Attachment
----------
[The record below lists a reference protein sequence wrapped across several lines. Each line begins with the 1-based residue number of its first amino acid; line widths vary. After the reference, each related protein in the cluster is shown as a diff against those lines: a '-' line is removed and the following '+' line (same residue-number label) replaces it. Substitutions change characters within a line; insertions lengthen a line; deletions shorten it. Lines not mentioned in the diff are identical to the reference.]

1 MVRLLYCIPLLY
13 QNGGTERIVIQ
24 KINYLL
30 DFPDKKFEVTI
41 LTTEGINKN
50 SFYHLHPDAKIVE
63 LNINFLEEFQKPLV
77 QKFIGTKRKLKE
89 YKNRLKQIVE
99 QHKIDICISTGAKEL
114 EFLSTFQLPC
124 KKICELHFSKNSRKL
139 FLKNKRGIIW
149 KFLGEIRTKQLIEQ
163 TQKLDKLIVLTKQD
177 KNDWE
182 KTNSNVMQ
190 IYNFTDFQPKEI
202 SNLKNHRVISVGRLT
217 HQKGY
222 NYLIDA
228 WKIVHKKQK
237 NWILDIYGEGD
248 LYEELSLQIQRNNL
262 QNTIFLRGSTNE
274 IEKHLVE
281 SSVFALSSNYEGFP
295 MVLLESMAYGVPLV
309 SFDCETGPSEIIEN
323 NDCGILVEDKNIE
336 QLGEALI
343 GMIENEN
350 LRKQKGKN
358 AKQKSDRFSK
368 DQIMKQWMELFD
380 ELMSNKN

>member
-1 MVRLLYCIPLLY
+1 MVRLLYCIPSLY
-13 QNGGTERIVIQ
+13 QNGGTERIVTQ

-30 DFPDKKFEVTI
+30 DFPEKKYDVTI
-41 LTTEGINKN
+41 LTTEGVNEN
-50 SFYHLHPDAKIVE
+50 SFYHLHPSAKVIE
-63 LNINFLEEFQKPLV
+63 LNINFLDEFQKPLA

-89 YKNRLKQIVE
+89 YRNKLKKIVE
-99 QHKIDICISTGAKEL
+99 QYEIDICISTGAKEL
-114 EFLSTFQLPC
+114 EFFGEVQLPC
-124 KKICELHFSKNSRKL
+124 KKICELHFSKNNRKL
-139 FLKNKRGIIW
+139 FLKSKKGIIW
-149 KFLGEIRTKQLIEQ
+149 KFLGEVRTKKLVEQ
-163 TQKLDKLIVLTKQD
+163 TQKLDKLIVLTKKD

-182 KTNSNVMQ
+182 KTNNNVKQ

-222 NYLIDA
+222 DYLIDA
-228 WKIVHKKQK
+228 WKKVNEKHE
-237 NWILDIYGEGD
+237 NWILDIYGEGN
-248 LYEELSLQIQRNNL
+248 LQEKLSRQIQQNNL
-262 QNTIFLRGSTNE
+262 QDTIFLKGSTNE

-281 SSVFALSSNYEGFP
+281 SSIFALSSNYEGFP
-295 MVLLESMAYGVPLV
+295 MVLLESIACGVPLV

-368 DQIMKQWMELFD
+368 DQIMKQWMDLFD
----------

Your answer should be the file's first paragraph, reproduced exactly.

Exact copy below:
[The record below lists a reference protein sequence wrapped across several lines. Each line begins with the 1-based residue number of its first amino acid; line widths vary. After the reference, each related protein in the cluster is shown as a diff against those lines: a '-' line is removed and the following '+' line (same residue-number label) replaces it. Substitutions change characters within a line; insertions lengthen a line; deletions shorten it. Lines not mentioned in the diff are identical to the reference.]